Iran attacks bases housing US troops

By Meg Wagner, Ivana Kottasová, Mike Hayes, Veronica Rocha and Fernando Alfonso III, CNN

Updated 2:31 AM ET, Thu January 9, 2020
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3:54 p.m. ET, January 8, 2020

Pelosi says War Powers resolution will come to House floor tomorrow

From CNN's Clare Foran

Photo by SAUL LOEB/AFP via Getty Images
Photo by SAUL LOEB/AFP via Getty Images

In a new statement, House Speaker Nancy Pelosi says the House Iran war powers resolution will come to the House floor tomorrow. 

“Today, to honor our duty to keep the American people safe, the House will move forward with a War Powers Resolution to limit the President’s military actions regarding Iran. This resolution, which will be led by Congresswoman Elissa Slotkin, will go to the Rules Committee this evening and will be brought to the Floor tomorrow," Pelosi said.

Pelosi added: “The House may also soon consider additional legislation on the Floor to keep America safe. This legislation includes Congresswoman Barbara Lee’s resolution to repeal the 2002 Iraq Authorization for Use of Military Force (AUMF) and Congressman Ro Khanna’s legislation to prohibit funding for military action against Iran not authorized by Congress."

Earlier today: President Trump decided to hit Iran with new sanctions in the wake of its attack on two Iraqi military bases housing US troops.

It is unclear what new sanctions will be unveiled and, after years of punishing blockades being built up, what new measures can actually apply pressure on Iran. After the Saudi oilfield attacks, similar sanctions were pledged and experts even then were unclear what impact was left for the US to have on the already beleaguered economy.

3:48 p.m. ET, January 8, 2020

What it looked like in the Situation Room last night

White House photo
White House photo

The White House released a photo of President Trump, Vice President Mike Pence and other officials in the Situation Room last night after the missile attacks.

Earlier today, the White House named the officials who were in the room:

  • Vice President Mike Pence
  • Secretary of State Mike Pompeo
  • Defense Secretary Mark Esper
  • Chairman of the Joint Chiefs Gen. Mark Milley
  • Acting chief of staff Mick Mulvaney
  • National security adviser Robert O’Brien
  • Acting Director of National Intelligence Joseph Maguire
  • Press secretary Stephanie Grisham

CIA Director Gina Haspel attended the meeting remotely.

3:37 p.m. ET, January 8, 2020

Iran communicated in "multiple messages" to US that attacks were the extent of their response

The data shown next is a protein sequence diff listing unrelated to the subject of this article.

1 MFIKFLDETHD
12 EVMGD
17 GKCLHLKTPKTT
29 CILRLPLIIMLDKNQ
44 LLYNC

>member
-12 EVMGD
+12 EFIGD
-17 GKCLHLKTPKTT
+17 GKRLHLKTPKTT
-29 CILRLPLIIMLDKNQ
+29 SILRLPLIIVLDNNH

From CNN's Pamela Brown

As US officials were busy assessing Iran’s missile attacks in Iraq late Tuesday, messages began arriving from Iran saying one thing: We’re done.

There were "multiple messages and they were all the same,” a person familiar with the matter said. Iran wanted to convey their retaliatory action had ended — and was waiting to see how the US would respond.

Iran initiated contact through at least three backchannels starting late Tuesday, including through Switzerland and other countries.

The back-and-forth communication came as American officials were still determining the extent of the Iranian attacks and were formulating plans for a response.

In response, the US sought to communicate to Iran that its proxies in the region were of equal concern as the activities of the Iranian state, the person familiar said.

The National Security Council didn't respond to a request for comment.

3:25 p.m. ET, January 8, 2020

Democrat lashes out at "sophomoric" rationale for taking out Soleimani

From CNN's Manu Raju

Zach Gibson/AFP/Getty Images
Zach Gibson/AFP/Getty Images

Rep. Gerry Connolly, a Democrat on the Foreign Affairs Committee, had harsh words coming out of the briefing on Iran.

He attacked the briefing and the administration for not providing what he described as any real rationale showing that an imminent attack was being planned. Connolly called it “sophomoric” rationale. 

"My reaction to this briefing was that it was sophomoric and utterly unconvincing. And I believe more than ever that Congress needs to act to protect the Constitutional provisions about war and peace," the Virginia Democrat said. 

He added: "I believe there was no rationale that could, could pass a graduate school thesis test."